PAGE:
I already have a will. Why should I consider a trust?

by Thomas D. Richards, Lawyer Referral Service Panelist

A trust solves a common problem that stems from the goal to avoid Probate Court. If you pass away testate, this means that you at least signed a will and made an attempt at some sort of planning for your estate. The problem with just having a last will is that it will take your assets into probate.  I like to call the last will a “one way ticket to probate.” A will is better than no will at all, but you still have to deal with Probate Court if you just have a will.  You can avoid the entire Probate Court process if you take time to consult an attorney and discuss preparing a simple Living Trust.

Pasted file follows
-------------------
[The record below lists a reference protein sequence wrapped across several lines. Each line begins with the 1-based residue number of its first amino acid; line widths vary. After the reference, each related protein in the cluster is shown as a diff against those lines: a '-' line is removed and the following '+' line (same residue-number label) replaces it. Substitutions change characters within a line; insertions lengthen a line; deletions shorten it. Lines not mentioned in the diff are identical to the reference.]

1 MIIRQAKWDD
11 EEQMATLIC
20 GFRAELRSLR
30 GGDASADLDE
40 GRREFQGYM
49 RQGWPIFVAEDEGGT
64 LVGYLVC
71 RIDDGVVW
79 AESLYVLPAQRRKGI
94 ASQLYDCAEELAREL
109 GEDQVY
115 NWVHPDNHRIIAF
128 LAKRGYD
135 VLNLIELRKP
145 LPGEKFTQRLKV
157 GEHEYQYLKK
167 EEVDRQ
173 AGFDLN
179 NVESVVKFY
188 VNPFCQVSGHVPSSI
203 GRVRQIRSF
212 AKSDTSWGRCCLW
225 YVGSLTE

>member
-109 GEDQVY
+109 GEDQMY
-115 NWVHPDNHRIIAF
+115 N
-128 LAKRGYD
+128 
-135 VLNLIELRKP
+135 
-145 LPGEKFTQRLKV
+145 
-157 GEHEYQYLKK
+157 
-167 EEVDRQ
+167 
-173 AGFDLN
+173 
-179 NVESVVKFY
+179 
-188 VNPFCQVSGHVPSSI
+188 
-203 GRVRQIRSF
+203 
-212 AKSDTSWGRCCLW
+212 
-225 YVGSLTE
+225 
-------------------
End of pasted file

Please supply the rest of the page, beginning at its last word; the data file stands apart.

The trust as a tool to avoid probate is relatively inexpensive compared to the fees and costs your family will pay to take your estate through probate. The costs of probate with executor fees and attorney fees can run between 5 percent to 10 percent or more of the value of your estate.  On a $100,000 estate(add up your home value, cars, bank accounts), the probate could be anywhere from $5,000 up to $10,000 or more for just the attorney and executor fees, not counting the court costs, filing fees, and expenses.  This is money that your family will not receive out of your estate assets.  You want your family to have all of your estate, so don’t waste your assets on Probate Court attorney fees, executor fees, and court costs and expenses.

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